Language Selection

English French German Italian Portuguese Spanish

Microsoft is serious about open source: 10 proof points

Filed under
Microsoft
OSS

Microsoft is increasingly warming to open source. Not only is the company increasingly publishing open-source projects of its own, it’s also developing major parts of its web/cloud infrastructure in the open and is also supporting a variety of external open-source projects. This is great news, but it’s taken a long time and a considerable amount of hard work and damage-repair to make it happen.

Microsoft’s stance on open source began to thaw during the 2000’s as the company grew-up and learned more about open source and how it can significantly benefit all of us.

I thought it would be constructive to share examples that illustrate that Microsoft (and its ecosystem) are serious about mending fences, supporting external open-source projects and opening up development teams and projects. Here’s my top 10 list:

Rest here




MS seriously?

Mary Jo Foley's take on MS' venture into open source is all about a turn-a-round, when it is all the same, "open" only when it opens the cash drawer for MS. (Which is not a bash against Free and Open Source Software, because there isn't anything in FOSS against making money.) What is sad is defender's like Foley are "gee-whiz excited" about something MS has been fighting for decades. Some people support FOSS to build it, some support FOSS just for their own bottom line! (and I'm looking at you, too, Google! Where is Google Drive for Linux? Sketchup for Linux? etc)

Comment viewing options

Select your preferred way to display the comments and click "Save settings" to activate your changes.

More in Tux Machines

SOSCON Booms with 1,000+ Open Source Software Developers

The first-ever Samsung Open Source Conference (SOSCON) opened on Sept. 16 at the Grand Intercontinental Hotel located in Samsung-dong, Seoul. Over 1,000 people attended the largest open source conference in Korea. Prepared by Samsung Electronics, the software developers’ conference has the purpose of sharing open source knowledge and experience as with the annual Worldwide Developers’ Conference (WWDC) of Apple held in San Francisco. The first keynote speaker was former Ubuntu community manager Jono Bacon, who is currently a senior director at the X Prize Foundation. He made a speech on the topic of the value of sharing and the way open source software enriches people’s lives. Read more

Bitcoin for FOSS Projects

There has been a growing interest among Free and Open Source Software ("FOSS") projects in the use of crypto-currencies such as Bitcoin and its myriad derivatives (hereinafter "Bitcoin"). However, uncertainty over the treatment of these currencies by US law has dissuaded developers from from using Bitcoin. This post provides some general guidance on the legal consequences of using such convertible virtual currency. Please note that different jurisdictions address the issues related to Bitcoin differently. The comments provided in this post are restricted to U.S. law. If you are uncertain of your legal obligations, contact the Software Freedom Law Center or seek other legal counsel. Read more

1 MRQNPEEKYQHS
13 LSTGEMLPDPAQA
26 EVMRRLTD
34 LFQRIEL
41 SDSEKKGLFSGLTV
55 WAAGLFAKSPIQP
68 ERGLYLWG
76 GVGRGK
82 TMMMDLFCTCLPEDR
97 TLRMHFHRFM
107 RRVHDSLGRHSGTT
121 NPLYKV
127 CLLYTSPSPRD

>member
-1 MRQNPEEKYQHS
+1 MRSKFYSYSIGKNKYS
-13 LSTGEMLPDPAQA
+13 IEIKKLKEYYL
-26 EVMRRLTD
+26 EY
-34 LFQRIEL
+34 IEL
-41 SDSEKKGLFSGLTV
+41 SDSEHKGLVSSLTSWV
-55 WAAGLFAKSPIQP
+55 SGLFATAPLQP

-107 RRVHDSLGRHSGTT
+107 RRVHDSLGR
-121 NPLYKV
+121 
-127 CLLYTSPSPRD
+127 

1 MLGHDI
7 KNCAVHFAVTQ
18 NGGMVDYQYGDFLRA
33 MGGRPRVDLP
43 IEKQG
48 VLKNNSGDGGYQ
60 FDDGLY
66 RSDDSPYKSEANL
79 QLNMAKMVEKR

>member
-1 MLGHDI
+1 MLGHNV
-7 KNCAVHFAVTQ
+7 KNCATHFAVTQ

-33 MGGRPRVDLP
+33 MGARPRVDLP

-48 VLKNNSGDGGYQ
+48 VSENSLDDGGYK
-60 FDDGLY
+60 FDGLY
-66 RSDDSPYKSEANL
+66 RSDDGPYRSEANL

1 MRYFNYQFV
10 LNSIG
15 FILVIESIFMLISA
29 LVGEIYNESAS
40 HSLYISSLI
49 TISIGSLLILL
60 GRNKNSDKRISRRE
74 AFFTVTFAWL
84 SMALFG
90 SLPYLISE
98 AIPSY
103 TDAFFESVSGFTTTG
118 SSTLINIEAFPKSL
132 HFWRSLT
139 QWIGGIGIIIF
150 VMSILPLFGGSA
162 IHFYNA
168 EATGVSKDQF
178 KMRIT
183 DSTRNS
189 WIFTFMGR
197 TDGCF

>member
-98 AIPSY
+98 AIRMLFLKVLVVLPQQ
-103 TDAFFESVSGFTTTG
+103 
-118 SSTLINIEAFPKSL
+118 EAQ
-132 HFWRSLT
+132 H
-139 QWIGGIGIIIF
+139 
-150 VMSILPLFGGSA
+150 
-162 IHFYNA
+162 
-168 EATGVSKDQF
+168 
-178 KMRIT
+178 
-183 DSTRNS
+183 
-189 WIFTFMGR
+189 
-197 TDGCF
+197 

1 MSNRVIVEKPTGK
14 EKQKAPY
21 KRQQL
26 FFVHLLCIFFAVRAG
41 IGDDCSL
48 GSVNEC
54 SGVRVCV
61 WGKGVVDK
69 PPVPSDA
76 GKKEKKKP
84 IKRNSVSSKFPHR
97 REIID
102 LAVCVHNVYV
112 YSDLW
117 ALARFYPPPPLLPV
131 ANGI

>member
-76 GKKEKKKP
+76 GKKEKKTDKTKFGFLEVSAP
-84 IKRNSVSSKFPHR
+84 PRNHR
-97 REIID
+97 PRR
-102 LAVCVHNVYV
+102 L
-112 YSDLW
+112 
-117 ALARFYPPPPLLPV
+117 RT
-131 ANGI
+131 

Ozon OS "Hydrogen" Alpha Available For Testing

Ozon OS Ozon OS "Hydrogen" alpha is based on Fedora 20 and it uses GNOME Shell and Gnome apps by default, customized with various extensions. The newly released alpha is aimed at developers and ships with only part of the Atom Shell: Atom Dock, Launcher and Panel, so it's not really interesting for regular desktop users. However, the beta (and obviously, the final release) should include a lot more exiting stuff. Read more

Ubuntu Touch RTM Officially Released – Screenshot Tour

In just a few months, two years will have passed since the official announcement of Ubuntu for mobiles and tablets. It looks like Canonical is almost ready to release the OS on a device that's actually selling in stores, and that will be the true test of the new operating system. The first Ubuntu Touch-powered phones are expected to arrive in December, from Meizu, so the release of an RTM version a couple of months ahead of time is actually very good news. In case you didn't know, RTM means release to manufacturing and indicates that a system is almost complete, feature-wise, and that the developers are now only focusing on the bugs and various performance issues. Read more